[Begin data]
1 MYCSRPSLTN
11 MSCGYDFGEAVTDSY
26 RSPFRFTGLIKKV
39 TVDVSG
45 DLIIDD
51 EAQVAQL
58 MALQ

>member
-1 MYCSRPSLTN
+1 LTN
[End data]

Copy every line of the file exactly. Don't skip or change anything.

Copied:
1 MYCSRPSLTN
11 MSCGYDFGEAVTDSY
26 RSPFRFTGLIKKV
39 TVDVSG
45 DLIIDD
51 EAQVAQL
58 MALQ

>member
-1 MYCSRPSLTN
+1 LTN